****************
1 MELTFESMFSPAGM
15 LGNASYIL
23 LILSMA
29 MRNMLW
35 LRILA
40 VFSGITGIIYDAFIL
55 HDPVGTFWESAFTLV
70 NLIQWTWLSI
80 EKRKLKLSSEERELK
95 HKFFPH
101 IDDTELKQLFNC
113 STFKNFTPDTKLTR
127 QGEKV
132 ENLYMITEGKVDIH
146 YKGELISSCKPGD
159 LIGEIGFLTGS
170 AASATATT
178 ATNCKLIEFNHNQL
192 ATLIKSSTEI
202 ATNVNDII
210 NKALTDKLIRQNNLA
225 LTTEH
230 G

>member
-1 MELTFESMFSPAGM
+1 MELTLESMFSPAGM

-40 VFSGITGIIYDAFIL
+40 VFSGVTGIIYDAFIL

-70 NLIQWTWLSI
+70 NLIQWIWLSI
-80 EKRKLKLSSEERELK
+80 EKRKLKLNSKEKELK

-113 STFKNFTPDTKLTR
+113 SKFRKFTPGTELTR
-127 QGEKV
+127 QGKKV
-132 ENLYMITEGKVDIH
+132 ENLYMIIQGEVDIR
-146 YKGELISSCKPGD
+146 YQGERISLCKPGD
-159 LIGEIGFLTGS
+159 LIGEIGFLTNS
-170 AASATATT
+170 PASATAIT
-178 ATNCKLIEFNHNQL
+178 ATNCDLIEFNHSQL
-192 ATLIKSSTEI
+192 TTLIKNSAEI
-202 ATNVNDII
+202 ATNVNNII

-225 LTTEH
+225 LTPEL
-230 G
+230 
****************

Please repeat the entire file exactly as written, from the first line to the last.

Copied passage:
1 MELTFESMFSPAGM
15 LGNASYIL
23 LILSMA
29 MRNMLW
35 LRILA
40 VFSGITGIIYDAFIL
55 HDPVGTFWESAFTLV
70 NLIQWTWLSI
80 EKRKLKLSSEERELK
95 HKFFPH
101 IDDTELKQLFNC
113 STFKNFTPDTKLTR
127 QGEKV
132 ENLYMITEGKVDIH
146 YKGELISSCKPGD
159 LIGEIGFLTGS
170 AASATATT
178 ATNCKLIEFNHNQL
192 ATLIKSSTEI
202 ATNVNDII
210 NKALTDKLIRQNNLA
225 LTTEH
230 G

>member
-1 MELTFESMFSPAGM
+1 MELTLESMFSPAGM

-40 VFSGITGIIYDAFIL
+40 VFSGVTGIIYDAFIL

-70 NLIQWTWLSI
+70 NLIQWIWLSI
-80 EKRKLKLSSEERELK
+80 EKRKLKLNSKEKELK

-113 STFKNFTPDTKLTR
+113 SKFRKFTPGTELTR
-127 QGEKV
+127 QGKKV
-132 ENLYMITEGKVDIH
+132 ENLYMIIQGEVDIR
-146 YKGELISSCKPGD
+146 YQGERISLCKPGD
-159 LIGEIGFLTGS
+159 LIGEIGFLTNS
-170 AASATATT
+170 PASATAIT
-178 ATNCKLIEFNHNQL
+178 ATNCDLIEFNHSQL
-192 ATLIKSSTEI
+192 TTLIKNSAEI
-202 ATNVNDII
+202 ATNVNNII

-225 LTTEH
+225 LTPEL
-230 G
+230 